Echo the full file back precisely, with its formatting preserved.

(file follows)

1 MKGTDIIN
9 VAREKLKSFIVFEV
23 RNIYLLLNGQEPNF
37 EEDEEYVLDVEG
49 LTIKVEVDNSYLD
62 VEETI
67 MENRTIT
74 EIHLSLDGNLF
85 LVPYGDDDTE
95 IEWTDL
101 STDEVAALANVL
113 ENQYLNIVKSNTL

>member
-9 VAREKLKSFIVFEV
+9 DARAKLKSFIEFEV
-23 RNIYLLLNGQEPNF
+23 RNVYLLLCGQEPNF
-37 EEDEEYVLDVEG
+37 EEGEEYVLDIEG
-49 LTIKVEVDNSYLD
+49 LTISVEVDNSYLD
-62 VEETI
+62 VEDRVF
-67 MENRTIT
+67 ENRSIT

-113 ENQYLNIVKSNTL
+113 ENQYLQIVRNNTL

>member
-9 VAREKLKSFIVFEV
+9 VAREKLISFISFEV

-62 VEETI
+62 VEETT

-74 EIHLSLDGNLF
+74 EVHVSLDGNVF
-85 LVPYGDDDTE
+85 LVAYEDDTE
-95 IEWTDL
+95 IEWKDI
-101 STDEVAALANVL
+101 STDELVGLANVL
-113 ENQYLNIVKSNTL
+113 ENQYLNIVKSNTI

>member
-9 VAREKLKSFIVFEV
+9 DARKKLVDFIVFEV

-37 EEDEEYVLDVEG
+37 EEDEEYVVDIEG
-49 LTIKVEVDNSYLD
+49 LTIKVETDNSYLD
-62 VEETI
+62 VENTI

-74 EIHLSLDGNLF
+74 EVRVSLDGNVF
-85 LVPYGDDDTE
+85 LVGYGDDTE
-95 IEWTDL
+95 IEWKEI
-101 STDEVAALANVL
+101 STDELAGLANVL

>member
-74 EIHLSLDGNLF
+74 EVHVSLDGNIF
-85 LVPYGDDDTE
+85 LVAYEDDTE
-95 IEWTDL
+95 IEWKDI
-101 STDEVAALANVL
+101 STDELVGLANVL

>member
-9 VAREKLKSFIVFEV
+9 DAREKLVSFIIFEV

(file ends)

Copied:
1 MKGTDIIN
9 VAREKLKSFIVFEV
23 RNIYLLLNGQEPNF
37 EEDEEYVLDVEG
49 LTIKVEVDNSYLD
62 VEETI
67 MENRTIT
74 EIHLSLDGNLF
85 LVPYGDDDTE
95 IEWTDL
101 STDEVAALANVL
113 ENQYLNIVKSNTL

>member
-9 VAREKLKSFIVFEV
+9 DARAKLKSFIEFEV
-23 RNIYLLLNGQEPNF
+23 RNVYLLLCGQEPNF
-37 EEDEEYVLDVEG
+37 EEGEEYVLDIEG
-49 LTIKVEVDNSYLD
+49 LTISVEVDNSYLD
-62 VEETI
+62 VEDRVF
-67 MENRTIT
+67 ENRSIT

-113 ENQYLNIVKSNTL
+113 ENQYLQIVRNNTL

>member
-9 VAREKLKSFIVFEV
+9 VAREKLISFISFEV

-62 VEETI
+62 VEETT

-74 EIHLSLDGNLF
+74 EVHVSLDGNVF
-85 LVPYGDDDTE
+85 LVAYEDDTE
-95 IEWTDL
+95 IEWKDI
-101 STDEVAALANVL
+101 STDELVGLANVL
-113 ENQYLNIVKSNTL
+113 ENQYLNIVKSNTI

>member
-9 VAREKLKSFIVFEV
+9 DARKKLVDFIVFEV

-37 EEDEEYVLDVEG
+37 EEDEEYVVDIEG
-49 LTIKVEVDNSYLD
+49 LTIKVETDNSYLD
-62 VEETI
+62 VENTI

-74 EIHLSLDGNLF
+74 EVRVSLDGNVF
-85 LVPYGDDDTE
+85 LVGYGDDTE
-95 IEWTDL
+95 IEWKEI
-101 STDEVAALANVL
+101 STDELAGLANVL

>member
-74 EIHLSLDGNLF
+74 EVHVSLDGNIF
-85 LVPYGDDDTE
+85 LVAYEDDTE
-95 IEWTDL
+95 IEWKDI
-101 STDEVAALANVL
+101 STDELVGLANVL

>member
-9 VAREKLKSFIVFEV
+9 DAREKLVSFIIFEV